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I was reading Mastering Bitcoin and I found, in the section Exchanging "Inventory", this:

"The node keeps track of how many blocks are "in transit" per peer connection, meaning blocks that it has requested but not received, checking that it does not exceed a limit (MAX_BLOCKS_IN_TRANSIT_PER_PEER)"

this limit implies and allows

"[...] spreading the load and ensuring that it doesn't overwhelm any peer with requests."

and

"[...] allowing the peers to control the pace of updates and not overwhelm the networks."

But what would happen if someone removes this limit or sets it very high? Could it end in a DoS attack?

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this limit implies and allows

"[...] spreading the load and ensuring that it doesn't overwhelm any peer with requests."

and

"[...] allowing the peers to control the pace of updates and not overwhelm the networks."

That's incorrect. The sole reason for the MAX_BLOCKS_IN_TRANSIT_PER_PEER constant and associated logic in the Bitcoin Core P2P block fetching code to exist is to speed up initial download for them. It causes block fetches to be spread out over multiple peers, so that if one or a few of the peers are slow, it doesn't slow down block download overall. There is an associated mechanism that causes peers which are noticeably slower than other peers to be disconnected and replaced with other ones too.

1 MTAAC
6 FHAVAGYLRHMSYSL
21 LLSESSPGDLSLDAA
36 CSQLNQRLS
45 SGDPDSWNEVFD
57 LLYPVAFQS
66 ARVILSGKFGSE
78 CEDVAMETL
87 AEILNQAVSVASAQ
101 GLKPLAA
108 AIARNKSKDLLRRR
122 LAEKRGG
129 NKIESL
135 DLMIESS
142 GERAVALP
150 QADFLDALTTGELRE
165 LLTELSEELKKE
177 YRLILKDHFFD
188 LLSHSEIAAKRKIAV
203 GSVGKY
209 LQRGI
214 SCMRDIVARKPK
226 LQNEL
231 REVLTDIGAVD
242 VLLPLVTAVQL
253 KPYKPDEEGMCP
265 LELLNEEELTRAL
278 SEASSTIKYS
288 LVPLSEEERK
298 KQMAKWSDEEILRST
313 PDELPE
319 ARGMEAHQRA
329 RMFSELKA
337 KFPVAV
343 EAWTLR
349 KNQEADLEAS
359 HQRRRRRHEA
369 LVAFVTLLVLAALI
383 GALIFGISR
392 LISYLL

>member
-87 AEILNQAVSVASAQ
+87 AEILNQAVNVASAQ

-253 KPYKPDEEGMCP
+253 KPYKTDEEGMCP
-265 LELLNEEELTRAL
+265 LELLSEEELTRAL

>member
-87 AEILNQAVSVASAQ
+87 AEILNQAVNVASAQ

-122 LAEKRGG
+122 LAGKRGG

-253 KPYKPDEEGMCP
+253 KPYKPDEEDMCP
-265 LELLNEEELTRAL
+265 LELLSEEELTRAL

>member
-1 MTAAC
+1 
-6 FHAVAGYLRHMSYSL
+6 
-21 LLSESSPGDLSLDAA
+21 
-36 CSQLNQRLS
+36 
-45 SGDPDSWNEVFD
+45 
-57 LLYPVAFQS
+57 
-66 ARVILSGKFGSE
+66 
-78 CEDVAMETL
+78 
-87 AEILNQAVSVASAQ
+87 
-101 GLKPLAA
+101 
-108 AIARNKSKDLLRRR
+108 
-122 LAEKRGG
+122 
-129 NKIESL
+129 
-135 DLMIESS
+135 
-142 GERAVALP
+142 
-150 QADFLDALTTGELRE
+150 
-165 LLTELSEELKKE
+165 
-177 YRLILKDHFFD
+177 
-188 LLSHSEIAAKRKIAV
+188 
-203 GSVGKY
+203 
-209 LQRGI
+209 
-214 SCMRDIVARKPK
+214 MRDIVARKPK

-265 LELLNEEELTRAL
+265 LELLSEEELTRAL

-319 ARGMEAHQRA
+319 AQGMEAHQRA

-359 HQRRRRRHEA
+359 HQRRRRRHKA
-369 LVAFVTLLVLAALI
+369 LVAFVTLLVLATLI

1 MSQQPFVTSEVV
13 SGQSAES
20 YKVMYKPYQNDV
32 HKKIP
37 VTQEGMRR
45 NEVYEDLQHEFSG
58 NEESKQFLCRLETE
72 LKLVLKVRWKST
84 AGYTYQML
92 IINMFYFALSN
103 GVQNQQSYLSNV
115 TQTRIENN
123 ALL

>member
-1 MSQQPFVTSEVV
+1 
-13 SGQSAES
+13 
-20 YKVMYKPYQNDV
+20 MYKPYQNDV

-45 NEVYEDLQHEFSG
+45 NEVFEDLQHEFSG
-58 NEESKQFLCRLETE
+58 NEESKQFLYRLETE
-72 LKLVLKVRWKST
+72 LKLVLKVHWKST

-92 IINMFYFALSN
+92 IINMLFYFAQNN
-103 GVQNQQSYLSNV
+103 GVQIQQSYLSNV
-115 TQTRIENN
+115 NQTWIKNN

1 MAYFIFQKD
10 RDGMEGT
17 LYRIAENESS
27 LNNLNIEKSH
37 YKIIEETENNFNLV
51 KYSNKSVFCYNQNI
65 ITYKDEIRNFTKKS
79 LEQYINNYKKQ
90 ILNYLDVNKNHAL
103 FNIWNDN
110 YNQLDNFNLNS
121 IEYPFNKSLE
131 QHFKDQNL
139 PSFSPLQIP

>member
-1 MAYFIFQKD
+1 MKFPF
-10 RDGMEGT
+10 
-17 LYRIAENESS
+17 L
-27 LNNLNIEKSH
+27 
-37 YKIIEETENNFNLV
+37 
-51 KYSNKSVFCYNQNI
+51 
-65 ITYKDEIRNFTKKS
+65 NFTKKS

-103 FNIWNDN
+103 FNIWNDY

Source: I wrote that code.

But what would happen if someone removes this limit or sets it very high? Could it end in a DoS attack?

No, removing it wouldn't hurt anyone but the person running without it. Other nodes aren't bound to use the same code anyway, so whether or not this mechanism exists in Bitcoin Core has no bearing on people not using Bitcoin Core, and thus we can't rely on it as a DoS protection mechanism.

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  • Thanks you very much, so removing the limit could cause other nodes flooding me of blocks, so like dossing myself?
    – Paro
    Mar 8, 2023 at 15:23
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    @Paro No, the result wouldn't flood you any more or less with or without the limit ("flooding" implies it's undesirable, but during initial block download you want to get the blocks as quickly as possible). The only point of having a limit it to prevent requesting all blocks from the same peer (as opposed to spread out over many peers), because if you're only downloading from one peer, and that peer is slow, your synchronization will be slow. Mar 8, 2023 at 15:27

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